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Normand Marceau

Dr. Normand Marceau joined the Faculty of Medicine at Laval University in 1971. He subsequently accepted Dr. Luc Bélanger's invitation to found the Hôtel-Dieu de Québec research center (CRHDQ), leading a few years later to CRC university training/recognition. There, he set up a very efficient and useful cell imaging unit for the research programs of researchers and students in the university community. A visionary, he enabled the Center to acquire the first confocal microscope in the Quebec City region in the early 1990s and to develop cutting-edge research in cell biology focused on the dynamics of living cells.

Dr. Marceau has left his mark internationally in the area of ​​liver cell differentiation in relation to normal and cancerous development in the liver, as well as in the area of ​​intermediate filaments (IFs), more specifically the multifunctional character of keratins simple epithelium. His initial interest in keratins came from the fact that they form a multigene family of proteins expressed in pairs according to cell type and stage of differentiation, hence their usefulness for typing normal and cancerous epithelial cells. However, the keratin IFs of keratinocytes were already known for their viscoelastic properties and from there, his team became interested in their functions, both mechanical and non-mechanical, focusing on liver cells. For the past fifteen years, his team has focused on the involvement of K8/K18 FIs in the regulation of migration, metabolism and death by apoptosis of these cells, in a context of cell signaling. Among other things, his data shed light on the modulating action of K8/K18 FIs at the level of lipid rafts through signaling pathways regulating the formation and distribution of actin filaments to the plasma membrane. The significant significance of this research is found in the context of liver disease, particularly cancer.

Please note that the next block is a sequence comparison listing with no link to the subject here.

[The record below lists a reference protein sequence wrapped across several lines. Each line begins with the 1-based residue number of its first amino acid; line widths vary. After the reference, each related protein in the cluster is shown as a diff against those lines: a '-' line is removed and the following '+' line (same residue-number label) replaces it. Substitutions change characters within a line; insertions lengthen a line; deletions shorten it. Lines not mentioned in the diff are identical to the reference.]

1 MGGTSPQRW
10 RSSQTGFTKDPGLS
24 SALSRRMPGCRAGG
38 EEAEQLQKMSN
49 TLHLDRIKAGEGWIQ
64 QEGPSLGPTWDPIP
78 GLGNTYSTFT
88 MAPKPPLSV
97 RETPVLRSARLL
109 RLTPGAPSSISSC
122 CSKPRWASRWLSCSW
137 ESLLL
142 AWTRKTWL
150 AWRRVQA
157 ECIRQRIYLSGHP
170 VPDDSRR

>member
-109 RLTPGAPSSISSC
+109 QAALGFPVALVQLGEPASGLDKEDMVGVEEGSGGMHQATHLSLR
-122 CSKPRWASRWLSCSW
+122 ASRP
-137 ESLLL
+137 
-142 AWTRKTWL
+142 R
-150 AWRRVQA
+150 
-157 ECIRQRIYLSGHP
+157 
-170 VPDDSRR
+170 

Research is not Dr. Marceau's only passion. He has always shown great commitment to his community, but he has always had an academic vocation. His gestures show that he considers himself a researcher, but also a teacher. Dr. Marceau's various achievements were made with exceptional vigor and determination. Nevertheless, they were carried out with constant respect for his colleagues. In this respect, Dr. Marceau was an example of a generous and helpful professor-researcher. Many will remember his expert advice, tinged with a wisdom that is particular to him.